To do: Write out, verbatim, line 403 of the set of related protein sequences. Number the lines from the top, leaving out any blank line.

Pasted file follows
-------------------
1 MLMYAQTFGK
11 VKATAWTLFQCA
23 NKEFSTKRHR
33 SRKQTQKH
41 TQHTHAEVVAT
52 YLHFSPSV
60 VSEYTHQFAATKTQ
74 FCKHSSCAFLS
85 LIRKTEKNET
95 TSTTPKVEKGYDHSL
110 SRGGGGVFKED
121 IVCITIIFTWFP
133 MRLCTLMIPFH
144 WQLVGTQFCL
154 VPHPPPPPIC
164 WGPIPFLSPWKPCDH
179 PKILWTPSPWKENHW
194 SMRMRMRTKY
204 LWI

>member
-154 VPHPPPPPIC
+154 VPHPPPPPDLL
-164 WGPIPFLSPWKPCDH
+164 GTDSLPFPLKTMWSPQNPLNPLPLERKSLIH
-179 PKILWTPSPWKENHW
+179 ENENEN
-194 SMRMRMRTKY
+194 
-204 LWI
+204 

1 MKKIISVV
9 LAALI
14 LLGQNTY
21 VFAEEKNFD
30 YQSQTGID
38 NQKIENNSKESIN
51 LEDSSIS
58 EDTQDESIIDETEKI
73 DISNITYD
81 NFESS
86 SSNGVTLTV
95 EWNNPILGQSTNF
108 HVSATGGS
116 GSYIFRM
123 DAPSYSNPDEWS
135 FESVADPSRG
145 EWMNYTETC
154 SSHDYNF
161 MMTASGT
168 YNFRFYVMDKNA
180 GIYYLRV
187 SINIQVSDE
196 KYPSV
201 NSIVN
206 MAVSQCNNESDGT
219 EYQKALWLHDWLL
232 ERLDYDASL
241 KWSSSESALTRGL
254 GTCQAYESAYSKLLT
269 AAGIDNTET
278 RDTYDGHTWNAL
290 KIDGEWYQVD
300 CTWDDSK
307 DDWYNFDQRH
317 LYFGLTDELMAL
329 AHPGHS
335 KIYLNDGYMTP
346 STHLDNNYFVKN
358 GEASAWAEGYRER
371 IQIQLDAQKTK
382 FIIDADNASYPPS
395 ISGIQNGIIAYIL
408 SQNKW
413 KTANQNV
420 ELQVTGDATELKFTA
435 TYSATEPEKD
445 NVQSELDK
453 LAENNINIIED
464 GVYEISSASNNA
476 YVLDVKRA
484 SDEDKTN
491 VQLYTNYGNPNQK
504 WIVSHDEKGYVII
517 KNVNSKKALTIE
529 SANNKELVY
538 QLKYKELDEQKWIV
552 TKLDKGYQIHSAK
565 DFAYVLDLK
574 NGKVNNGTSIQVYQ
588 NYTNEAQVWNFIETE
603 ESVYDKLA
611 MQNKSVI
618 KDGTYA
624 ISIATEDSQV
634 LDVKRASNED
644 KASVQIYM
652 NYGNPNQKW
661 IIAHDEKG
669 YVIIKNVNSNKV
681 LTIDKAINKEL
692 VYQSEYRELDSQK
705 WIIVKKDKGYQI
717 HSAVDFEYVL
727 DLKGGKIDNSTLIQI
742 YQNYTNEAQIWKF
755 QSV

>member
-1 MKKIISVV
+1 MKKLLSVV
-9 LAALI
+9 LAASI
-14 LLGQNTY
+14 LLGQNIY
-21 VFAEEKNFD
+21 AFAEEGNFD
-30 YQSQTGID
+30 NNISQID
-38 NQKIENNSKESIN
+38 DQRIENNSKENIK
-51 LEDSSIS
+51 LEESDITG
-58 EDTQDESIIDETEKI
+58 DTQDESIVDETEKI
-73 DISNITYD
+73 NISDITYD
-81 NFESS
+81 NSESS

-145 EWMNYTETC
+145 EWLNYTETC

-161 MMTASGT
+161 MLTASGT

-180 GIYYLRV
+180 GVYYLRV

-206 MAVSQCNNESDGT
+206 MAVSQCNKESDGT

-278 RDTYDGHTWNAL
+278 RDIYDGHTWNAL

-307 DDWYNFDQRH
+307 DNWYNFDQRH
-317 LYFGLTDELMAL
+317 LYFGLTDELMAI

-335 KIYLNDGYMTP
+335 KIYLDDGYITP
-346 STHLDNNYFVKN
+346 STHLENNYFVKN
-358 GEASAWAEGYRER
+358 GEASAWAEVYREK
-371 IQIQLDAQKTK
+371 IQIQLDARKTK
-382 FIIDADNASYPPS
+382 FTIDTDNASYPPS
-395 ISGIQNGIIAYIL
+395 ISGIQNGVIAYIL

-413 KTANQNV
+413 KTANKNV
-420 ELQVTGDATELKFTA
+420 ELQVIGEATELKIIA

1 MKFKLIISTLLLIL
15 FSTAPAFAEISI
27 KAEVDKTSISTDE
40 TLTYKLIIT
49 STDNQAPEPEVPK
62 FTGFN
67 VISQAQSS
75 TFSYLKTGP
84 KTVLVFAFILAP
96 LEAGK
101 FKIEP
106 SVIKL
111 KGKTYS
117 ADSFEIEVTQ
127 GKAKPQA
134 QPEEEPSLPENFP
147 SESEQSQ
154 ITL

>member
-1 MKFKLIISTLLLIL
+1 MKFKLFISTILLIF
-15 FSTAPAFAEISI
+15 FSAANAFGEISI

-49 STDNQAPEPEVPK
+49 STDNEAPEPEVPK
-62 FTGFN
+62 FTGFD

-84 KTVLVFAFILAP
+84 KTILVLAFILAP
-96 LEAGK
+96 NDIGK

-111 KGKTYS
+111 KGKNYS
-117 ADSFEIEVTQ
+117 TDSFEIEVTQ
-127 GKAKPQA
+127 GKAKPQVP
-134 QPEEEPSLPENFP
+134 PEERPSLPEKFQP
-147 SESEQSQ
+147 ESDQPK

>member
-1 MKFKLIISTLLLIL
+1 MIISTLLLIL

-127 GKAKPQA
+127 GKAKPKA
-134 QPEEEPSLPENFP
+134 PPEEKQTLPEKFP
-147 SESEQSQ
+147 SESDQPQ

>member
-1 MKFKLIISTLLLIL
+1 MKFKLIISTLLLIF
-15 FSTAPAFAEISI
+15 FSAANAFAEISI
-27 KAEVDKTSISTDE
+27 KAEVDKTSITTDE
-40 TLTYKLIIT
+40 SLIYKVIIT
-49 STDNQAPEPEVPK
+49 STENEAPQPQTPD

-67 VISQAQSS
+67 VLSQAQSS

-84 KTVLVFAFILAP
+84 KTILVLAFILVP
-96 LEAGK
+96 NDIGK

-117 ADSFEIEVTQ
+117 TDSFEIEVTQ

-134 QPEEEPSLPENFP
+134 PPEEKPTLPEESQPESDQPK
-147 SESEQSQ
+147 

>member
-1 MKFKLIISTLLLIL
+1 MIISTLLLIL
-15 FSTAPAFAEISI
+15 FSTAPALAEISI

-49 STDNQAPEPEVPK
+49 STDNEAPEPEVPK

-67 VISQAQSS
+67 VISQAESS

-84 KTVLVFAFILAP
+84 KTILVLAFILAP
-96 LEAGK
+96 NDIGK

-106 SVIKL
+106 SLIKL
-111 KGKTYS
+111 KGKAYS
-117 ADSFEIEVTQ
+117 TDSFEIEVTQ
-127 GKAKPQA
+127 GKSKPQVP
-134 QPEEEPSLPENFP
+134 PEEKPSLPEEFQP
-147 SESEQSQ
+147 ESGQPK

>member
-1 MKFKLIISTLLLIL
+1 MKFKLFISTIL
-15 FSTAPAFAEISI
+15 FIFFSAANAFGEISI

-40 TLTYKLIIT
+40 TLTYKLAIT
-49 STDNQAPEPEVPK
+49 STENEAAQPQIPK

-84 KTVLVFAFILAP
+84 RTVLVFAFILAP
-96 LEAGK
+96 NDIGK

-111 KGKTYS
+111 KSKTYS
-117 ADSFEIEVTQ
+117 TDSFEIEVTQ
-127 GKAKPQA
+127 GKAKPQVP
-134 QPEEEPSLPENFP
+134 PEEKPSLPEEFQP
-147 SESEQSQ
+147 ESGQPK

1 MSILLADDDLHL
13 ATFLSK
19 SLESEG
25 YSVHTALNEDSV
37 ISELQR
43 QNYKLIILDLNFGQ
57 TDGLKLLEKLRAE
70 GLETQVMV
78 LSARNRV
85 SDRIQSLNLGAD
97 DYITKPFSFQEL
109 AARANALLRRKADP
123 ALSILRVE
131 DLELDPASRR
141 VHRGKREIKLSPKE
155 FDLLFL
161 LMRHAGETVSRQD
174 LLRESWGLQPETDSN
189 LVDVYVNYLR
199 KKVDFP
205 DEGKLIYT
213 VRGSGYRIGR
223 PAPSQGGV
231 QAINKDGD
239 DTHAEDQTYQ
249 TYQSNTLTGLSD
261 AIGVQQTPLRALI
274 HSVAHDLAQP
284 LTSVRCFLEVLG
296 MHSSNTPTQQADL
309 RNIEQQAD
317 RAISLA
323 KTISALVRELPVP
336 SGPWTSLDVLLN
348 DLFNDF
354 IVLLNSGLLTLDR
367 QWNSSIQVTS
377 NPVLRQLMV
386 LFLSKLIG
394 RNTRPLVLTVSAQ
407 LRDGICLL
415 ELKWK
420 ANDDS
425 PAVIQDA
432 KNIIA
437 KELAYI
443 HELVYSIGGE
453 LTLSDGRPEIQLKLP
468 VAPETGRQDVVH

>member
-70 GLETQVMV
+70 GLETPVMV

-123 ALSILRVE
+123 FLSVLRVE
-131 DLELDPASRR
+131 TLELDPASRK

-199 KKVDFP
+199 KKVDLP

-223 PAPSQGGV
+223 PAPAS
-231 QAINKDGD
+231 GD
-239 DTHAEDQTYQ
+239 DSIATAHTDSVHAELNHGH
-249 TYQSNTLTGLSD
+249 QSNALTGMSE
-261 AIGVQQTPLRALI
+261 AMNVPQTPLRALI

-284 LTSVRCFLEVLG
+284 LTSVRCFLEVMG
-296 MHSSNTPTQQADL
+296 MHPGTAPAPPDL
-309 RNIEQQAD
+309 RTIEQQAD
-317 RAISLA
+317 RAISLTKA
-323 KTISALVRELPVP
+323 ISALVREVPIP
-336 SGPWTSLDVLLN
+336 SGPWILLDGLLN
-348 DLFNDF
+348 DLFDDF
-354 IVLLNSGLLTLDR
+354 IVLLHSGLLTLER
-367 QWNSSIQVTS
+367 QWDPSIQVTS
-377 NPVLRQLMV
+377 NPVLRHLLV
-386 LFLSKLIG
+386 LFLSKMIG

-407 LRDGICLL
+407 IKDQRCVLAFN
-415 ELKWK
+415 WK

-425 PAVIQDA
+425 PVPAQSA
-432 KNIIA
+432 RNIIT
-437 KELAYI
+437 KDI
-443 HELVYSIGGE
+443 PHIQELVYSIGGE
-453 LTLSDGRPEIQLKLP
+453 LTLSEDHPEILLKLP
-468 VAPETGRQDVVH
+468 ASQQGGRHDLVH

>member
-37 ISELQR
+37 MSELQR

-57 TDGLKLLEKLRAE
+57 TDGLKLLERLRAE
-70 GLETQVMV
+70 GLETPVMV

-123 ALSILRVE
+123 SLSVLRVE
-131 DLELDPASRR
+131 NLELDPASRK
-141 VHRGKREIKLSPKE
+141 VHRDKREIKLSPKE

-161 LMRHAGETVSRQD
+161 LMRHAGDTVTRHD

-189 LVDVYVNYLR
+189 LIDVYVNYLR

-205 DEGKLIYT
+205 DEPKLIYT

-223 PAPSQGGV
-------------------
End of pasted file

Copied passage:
+205 DEPKLIYT